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Epilepsia. 2011 Mar;52(3):572-8. doi: 10.1111/j.1528-1167.2010.02930.x. Epub 2011 Jan 26.

Localized overexpression of FGF-2 and BDNF in hippocampus reduces mossy fiber sprouting and spontaneous seizures up to 4 weeks after pilocarpine-induced status epilepticus.

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Section of Pharmacology, Department of Clinical and Experimental Medicine, University of Ferrara, Ferrara, Italy.



We have recently reported that viral vector-mediated supplementation of fibroblast growth factor-2 (FGF-2) and brain-derived neurotrophic factor (BDNF) in a lesioned, epileptogenic rat hippocampus limits neuronal damage, favors neurogenesis, and reduces spontaneous recurrent seizures. To test if this treatment can also prevent hippocampal circuit reorganization, we examined here its effect on mossy fiber sprouting, the best studied form of axonal plasticity in epilepsy.


A herpes-based vector expressing FGF-2 and BDNF was injected into the rat hippocampus 3 days after an epileptogenic insult (pilocarpine-induced status epilepticus). Continuous video-electroencephalography (EEG) monitoring was initiated 7 days after status epilepticus, and animals were sacrificed at 28 days for analysis of cell loss (measured using NeuN immunofluorescence) and mossy fiber sprouting (measured using dynorphin A immunohistochemistry).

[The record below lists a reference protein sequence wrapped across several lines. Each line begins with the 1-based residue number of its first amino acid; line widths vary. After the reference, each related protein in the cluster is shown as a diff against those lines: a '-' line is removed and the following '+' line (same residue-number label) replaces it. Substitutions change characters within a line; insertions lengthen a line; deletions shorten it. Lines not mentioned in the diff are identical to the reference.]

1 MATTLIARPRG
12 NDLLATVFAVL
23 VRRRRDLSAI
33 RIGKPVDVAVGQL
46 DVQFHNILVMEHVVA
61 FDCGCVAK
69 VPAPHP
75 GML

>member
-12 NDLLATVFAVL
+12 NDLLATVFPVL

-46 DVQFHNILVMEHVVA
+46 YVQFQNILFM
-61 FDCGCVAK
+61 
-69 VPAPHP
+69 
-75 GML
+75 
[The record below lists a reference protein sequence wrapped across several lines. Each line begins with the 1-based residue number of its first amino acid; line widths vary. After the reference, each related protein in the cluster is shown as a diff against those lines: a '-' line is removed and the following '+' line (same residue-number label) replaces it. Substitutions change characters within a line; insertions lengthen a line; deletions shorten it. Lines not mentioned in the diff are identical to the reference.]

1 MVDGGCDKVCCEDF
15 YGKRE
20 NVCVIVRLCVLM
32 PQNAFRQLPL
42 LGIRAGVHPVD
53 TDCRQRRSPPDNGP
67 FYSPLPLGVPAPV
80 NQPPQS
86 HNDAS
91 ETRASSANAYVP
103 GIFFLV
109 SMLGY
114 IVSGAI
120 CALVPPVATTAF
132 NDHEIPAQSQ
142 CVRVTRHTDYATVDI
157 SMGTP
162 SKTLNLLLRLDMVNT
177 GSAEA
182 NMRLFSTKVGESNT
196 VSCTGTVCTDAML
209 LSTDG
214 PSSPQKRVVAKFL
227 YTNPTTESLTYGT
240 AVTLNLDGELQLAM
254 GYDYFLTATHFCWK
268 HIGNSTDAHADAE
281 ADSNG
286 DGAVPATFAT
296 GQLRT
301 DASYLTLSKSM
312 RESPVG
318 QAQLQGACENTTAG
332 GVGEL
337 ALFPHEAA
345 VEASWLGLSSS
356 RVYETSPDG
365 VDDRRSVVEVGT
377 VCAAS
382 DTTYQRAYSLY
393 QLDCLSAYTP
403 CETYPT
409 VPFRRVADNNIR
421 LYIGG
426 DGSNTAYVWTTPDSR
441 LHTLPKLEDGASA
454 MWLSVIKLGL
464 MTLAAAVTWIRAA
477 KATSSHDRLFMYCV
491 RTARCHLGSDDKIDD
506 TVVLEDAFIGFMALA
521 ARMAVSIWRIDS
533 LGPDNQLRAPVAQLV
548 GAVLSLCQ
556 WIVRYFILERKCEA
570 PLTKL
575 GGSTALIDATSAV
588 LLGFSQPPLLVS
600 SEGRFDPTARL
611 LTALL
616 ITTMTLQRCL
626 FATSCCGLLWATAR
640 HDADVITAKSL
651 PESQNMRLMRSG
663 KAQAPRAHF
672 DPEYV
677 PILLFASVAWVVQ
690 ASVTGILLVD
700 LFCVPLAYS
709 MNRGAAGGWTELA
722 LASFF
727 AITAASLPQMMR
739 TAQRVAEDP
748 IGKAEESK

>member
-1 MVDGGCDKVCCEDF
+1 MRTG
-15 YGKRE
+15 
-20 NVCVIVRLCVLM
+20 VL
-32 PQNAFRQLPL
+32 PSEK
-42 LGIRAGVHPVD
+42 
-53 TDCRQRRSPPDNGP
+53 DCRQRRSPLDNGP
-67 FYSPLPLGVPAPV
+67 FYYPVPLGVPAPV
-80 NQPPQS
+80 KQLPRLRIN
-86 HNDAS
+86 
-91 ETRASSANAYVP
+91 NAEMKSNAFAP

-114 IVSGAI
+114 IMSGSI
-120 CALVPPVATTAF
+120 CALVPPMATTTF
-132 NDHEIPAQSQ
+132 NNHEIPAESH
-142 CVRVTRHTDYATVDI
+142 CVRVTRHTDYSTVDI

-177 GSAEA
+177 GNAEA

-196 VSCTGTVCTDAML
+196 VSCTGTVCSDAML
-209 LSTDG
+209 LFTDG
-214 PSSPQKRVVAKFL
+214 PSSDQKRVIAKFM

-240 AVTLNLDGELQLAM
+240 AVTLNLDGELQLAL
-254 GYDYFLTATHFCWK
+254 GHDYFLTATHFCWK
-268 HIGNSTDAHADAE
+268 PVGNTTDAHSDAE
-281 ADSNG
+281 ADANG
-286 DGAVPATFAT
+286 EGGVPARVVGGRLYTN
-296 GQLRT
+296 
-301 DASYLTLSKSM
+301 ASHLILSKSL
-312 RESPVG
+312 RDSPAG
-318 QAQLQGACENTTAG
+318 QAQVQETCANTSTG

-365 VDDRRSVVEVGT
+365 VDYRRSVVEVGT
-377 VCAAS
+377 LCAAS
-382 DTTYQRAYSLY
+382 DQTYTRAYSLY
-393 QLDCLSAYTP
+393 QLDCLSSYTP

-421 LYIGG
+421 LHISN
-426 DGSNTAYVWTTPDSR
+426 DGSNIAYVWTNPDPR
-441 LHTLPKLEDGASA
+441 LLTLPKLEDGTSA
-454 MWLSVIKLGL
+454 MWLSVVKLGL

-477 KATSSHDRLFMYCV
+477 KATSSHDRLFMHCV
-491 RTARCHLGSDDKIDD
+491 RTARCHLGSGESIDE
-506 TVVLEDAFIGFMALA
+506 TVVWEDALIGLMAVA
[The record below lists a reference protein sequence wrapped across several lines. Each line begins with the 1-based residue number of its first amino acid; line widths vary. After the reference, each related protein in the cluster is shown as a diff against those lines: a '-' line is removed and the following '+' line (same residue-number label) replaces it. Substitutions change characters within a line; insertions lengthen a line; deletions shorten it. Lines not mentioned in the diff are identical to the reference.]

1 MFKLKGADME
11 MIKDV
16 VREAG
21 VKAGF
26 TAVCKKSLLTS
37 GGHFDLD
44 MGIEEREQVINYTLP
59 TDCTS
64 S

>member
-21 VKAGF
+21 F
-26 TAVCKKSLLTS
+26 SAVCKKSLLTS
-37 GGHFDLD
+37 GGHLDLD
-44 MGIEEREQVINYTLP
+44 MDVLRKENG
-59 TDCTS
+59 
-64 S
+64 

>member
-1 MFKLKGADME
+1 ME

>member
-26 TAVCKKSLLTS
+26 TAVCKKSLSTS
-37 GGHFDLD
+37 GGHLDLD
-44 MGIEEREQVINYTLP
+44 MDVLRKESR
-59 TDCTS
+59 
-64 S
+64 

The vector expressing FGF-2 and BDNF decreased both mossy fiber sprouting and the frequency and severity of spontaneous seizures. The effect on sprouting correlated strictly with the cell loss in the terminal fields of physiologic mossy fiber innervation (mossy cells in the dentate gyrus hilus and CA3 pyramidal neurons).


These data suggest that the supplementation of FGF-2 and BDNF in an epileptogenic hippocampus may prevent epileptogenesis by decreasing neuronal loss and mossy fiber sprouting, that is, reducing some forms of circuit reorganization.

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